Summoned from her cell at Indian River County Jail in Vero Beach, Fla., 19-year-old Kaitlyn Hunt said she didn't know she was breaking the law when she engaged in a sexual relationship with her underage high school girlfriend, in an exclusive interview with ABC News' "20/20."
"I wouldn't have wanted get myself in this situation," Hunt told ABC News' Matt Gutman. "I wouldn't have continued, if I really knew what the laws were and if I knew what I was getting myself into."
Hunt was first sent to the county jail for violating a judge's order to not contact her girlfriend. Just yesterday, she accepted a plea offer that will keep her locked up for two more months. She will also have two years of house arrest, and a long probation.
After the court hearing, Hunt broke her silence to "20/20" about her relationship and how the case has changed for her.
A cheerleader and honor student at Sebastian River High School in Sebastian, Fla., Hunt was 18 when she began dating her then 14-year-old freshman girlfriend.
"She was like that person you could go to if you were having a bad day," Hunt said. "She would cheer you up in five minutes."
Their relationship became sexual with the two having encounters in the school bathroom. Hunt's mother, Kelley Hunt Smith, said she knew her daughter was in a same-sex relationship, but she did not know the other girl was so young.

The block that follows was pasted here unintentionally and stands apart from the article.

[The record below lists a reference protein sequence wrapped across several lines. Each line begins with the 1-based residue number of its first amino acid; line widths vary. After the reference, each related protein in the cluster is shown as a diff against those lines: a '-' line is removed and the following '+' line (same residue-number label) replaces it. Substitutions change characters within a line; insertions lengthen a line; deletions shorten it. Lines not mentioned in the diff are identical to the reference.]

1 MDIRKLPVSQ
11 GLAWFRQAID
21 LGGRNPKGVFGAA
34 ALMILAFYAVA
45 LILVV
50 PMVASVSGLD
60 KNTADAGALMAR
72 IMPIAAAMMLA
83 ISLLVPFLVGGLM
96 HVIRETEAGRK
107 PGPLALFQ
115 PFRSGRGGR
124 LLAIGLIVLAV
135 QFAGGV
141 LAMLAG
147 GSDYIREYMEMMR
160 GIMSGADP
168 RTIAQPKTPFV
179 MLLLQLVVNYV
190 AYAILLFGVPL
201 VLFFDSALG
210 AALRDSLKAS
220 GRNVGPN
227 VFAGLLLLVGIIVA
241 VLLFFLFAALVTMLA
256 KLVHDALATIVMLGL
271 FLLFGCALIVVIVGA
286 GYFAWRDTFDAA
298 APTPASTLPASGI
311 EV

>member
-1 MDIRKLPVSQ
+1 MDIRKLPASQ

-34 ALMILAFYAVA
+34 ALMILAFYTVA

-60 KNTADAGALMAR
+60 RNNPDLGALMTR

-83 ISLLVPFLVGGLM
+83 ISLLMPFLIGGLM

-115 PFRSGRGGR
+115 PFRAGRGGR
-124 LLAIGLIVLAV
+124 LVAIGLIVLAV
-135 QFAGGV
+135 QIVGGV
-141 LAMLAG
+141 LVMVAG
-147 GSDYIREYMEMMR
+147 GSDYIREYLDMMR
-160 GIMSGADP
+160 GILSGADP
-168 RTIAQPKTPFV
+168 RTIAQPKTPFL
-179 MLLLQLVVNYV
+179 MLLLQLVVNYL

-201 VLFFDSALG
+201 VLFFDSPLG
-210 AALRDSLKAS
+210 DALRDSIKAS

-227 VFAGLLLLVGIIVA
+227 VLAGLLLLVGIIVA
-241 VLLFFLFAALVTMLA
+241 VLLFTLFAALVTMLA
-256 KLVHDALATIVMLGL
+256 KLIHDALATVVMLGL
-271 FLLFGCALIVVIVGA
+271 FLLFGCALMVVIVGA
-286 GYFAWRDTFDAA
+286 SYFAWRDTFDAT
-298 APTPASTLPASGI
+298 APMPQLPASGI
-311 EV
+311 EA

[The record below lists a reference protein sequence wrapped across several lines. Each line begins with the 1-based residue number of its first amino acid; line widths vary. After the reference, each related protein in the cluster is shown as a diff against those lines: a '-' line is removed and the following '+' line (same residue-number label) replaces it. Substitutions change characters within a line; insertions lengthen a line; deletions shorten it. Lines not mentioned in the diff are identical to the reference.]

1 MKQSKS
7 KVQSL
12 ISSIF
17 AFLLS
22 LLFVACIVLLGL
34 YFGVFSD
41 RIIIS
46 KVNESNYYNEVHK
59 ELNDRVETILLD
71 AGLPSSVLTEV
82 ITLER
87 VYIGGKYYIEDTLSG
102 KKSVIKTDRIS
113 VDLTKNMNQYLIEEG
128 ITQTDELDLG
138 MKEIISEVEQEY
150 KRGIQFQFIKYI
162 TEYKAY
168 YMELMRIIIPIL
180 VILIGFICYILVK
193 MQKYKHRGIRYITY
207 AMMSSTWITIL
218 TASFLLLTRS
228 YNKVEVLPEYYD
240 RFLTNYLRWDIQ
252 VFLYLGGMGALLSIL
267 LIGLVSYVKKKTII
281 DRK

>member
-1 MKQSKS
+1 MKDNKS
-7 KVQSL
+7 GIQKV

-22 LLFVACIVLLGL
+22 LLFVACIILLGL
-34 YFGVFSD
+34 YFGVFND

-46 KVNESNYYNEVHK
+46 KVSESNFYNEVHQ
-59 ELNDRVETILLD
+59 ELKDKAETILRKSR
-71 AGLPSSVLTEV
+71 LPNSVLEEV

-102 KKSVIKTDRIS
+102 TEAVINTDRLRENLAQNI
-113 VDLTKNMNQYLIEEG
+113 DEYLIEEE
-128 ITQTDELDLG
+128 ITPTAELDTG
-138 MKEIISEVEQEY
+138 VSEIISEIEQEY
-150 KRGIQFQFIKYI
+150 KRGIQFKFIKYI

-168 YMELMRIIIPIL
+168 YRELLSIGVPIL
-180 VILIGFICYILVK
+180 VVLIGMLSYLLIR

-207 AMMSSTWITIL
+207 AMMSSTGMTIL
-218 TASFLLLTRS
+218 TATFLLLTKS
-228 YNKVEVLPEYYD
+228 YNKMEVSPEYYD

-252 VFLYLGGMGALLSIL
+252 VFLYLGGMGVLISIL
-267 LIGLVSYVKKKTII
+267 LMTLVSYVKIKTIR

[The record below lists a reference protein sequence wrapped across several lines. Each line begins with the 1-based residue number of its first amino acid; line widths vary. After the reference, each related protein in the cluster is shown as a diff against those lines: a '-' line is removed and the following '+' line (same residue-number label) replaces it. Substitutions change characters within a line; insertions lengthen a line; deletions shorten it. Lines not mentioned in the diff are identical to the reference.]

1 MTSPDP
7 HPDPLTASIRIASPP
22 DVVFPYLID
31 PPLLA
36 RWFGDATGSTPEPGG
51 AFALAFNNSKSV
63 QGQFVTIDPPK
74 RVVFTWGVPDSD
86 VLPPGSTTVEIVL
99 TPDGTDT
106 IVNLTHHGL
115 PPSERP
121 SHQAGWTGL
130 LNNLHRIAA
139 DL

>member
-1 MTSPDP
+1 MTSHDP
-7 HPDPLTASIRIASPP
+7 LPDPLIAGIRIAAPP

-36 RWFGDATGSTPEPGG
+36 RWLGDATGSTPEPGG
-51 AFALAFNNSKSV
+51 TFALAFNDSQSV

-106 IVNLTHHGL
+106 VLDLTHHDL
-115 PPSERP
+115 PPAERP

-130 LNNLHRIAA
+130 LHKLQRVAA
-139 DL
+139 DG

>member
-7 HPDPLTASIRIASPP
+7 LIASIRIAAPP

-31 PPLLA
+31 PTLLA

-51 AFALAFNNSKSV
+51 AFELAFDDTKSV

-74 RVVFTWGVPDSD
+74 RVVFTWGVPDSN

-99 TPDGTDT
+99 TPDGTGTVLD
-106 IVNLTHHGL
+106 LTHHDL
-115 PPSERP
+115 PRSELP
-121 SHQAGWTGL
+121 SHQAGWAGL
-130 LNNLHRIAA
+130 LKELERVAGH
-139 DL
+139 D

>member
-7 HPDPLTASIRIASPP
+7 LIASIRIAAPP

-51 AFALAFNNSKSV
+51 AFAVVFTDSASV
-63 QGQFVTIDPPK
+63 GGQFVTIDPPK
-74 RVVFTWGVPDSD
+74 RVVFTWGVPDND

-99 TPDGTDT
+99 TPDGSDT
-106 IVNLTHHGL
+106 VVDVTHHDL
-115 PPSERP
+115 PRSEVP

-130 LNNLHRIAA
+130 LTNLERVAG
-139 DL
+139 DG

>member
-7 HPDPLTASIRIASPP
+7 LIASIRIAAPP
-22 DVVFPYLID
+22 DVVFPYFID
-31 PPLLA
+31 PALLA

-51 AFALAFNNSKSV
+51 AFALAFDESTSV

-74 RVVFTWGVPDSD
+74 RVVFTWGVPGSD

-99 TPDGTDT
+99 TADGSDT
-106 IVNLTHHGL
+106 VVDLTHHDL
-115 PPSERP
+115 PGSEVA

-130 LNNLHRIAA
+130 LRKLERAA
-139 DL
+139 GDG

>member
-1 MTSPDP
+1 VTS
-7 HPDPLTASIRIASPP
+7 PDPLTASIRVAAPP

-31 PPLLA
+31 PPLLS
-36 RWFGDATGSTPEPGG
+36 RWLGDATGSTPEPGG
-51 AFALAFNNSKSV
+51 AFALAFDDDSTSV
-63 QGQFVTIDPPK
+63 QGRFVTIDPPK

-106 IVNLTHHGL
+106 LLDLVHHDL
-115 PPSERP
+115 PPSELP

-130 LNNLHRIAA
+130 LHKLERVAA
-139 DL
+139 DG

"I did not know the girl was 14," Smith told 20/20. "She looks older than my daughter."
Rumors of a relationship between Hunt, a senior, and the freshman still in braces eventually reached the younger girl's parents, who immediately reported it to the local sheriff's office.
"Their feeling was the relationship was unhealthy and inappropriate based upon the age of the parties," Charles Sullivan, who represents the victim and her family, told "20/20."
Police then arrested Hunt, who, when interrogated, admitted to having a sexual relationship with the freshman.
After 24 hours in county jail, Hunt was released on bail, with the condition of having no contact with the younger girl.
The state attorney originally charged Hunt with two counts of lewd or lascivious battery of a child, which are felonies in Florida, with the possibility of a criminal record, having to register as a sex offender, and going to prison for a maximum of 30 years.
Hunt's mother claimed that the prosecutor and the younger girl's family were motivated in part by an anti-gay bias.
"We have people that are homophobes," Smith said. "It's not something they're willing to allow their daughter to express. It's not something that they're willing to accept."
The victim's parents disagree. "It wasn't the gender," Laurie Smith, the 14-year-old's mother, told "20/20."
"She definitely took our daughter's innocence away, in a way that should not have been done," added Jim Smith, the girl's father.
"I wouldn't mind if she came and talked to me about her sexual orientation," Laurie Smith said. "We've had the conversation, and I'm perfectly fine with who she is."
In May, prosecutors offered Hunt a plea deal, which she rejected, because she insisted she did nothing wrong and wanted a trial to prove her innocence.